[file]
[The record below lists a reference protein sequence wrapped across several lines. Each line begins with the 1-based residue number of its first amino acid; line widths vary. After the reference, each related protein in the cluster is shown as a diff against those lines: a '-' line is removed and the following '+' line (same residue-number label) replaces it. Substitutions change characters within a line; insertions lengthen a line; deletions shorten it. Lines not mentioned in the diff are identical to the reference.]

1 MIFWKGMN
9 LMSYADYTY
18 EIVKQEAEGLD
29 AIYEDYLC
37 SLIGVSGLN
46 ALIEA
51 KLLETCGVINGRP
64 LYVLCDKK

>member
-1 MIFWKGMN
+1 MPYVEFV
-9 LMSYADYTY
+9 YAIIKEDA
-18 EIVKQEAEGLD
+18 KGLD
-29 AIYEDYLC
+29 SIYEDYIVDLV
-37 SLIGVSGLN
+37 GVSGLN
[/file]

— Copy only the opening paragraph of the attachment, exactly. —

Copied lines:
[The record below lists a reference protein sequence wrapped across several lines. Each line begins with the 1-based residue number of its first amino acid; line widths vary. After the reference, each related protein in the cluster is shown as a diff against those lines: a '-' line is removed and the following '+' line (same residue-number label) replaces it. Substitutions change characters within a line; insertions lengthen a line; deletions shorten it. Lines not mentioned in the diff are identical to the reference.]